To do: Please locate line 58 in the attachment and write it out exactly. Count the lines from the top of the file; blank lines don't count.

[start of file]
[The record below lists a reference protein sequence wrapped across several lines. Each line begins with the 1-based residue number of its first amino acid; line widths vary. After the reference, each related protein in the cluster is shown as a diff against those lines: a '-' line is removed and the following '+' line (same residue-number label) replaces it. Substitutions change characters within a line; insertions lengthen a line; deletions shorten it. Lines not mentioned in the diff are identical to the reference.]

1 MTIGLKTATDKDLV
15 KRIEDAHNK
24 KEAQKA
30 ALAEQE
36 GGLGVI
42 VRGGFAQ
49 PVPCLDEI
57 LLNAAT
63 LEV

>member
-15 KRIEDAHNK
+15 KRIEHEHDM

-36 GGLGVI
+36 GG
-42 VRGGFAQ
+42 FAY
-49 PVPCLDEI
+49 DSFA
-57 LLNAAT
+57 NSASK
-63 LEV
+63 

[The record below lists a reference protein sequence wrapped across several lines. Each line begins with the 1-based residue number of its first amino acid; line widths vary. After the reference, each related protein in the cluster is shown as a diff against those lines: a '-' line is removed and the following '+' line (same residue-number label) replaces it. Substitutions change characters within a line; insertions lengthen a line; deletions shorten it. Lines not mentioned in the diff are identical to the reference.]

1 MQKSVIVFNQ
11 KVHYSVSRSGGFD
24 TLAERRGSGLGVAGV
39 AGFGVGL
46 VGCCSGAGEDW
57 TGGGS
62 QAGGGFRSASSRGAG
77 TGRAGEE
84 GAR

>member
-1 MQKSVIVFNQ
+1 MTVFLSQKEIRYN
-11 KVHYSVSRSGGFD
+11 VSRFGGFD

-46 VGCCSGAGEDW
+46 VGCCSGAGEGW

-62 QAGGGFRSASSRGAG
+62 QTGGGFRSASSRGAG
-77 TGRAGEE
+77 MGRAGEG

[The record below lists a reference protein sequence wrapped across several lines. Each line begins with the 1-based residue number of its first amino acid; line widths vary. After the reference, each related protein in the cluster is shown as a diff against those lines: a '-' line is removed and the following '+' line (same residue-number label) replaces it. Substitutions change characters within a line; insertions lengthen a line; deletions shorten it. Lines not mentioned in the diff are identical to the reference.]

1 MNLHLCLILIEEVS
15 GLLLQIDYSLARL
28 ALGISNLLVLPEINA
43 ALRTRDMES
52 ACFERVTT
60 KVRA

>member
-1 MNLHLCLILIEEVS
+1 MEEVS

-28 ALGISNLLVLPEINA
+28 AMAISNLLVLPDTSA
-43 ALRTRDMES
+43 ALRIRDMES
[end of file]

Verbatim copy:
+43 ALRIRDMES